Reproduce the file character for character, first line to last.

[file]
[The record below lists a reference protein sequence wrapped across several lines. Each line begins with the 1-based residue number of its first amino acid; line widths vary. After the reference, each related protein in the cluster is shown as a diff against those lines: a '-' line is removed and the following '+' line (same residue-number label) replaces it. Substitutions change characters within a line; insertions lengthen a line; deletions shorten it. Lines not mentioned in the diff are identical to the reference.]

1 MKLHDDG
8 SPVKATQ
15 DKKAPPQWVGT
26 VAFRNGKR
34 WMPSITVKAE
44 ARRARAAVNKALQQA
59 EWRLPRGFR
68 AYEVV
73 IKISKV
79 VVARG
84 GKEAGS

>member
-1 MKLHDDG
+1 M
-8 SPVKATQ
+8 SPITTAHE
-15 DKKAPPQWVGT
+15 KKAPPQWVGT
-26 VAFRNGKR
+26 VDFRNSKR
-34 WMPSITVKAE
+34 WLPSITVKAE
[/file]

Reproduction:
[The record below lists a reference protein sequence wrapped across several lines. Each line begins with the 1-based residue number of its first amino acid; line widths vary. After the reference, each related protein in the cluster is shown as a diff against those lines: a '-' line is removed and the following '+' line (same residue-number label) replaces it. Substitutions change characters within a line; insertions lengthen a line; deletions shorten it. Lines not mentioned in the diff are identical to the reference.]

1 MKLHDDG
8 SPVKATQ
15 DKKAPPQWVGT
26 VAFRNGKR
34 WMPSITVKAE
44 ARRARAAVNKALQQA
59 EWRLPRGFR
68 AYEVV
73 IKISKV
79 VVARG
84 GKEAGS

>member
-1 MKLHDDG
+1 M
-8 SPVKATQ
+8 SPITTAHE
-15 DKKAPPQWVGT
+15 KKAPPQWVGT
-26 VAFRNGKR
+26 VDFRNSKR
-34 WMPSITVKAE
+34 WLPSITVKAE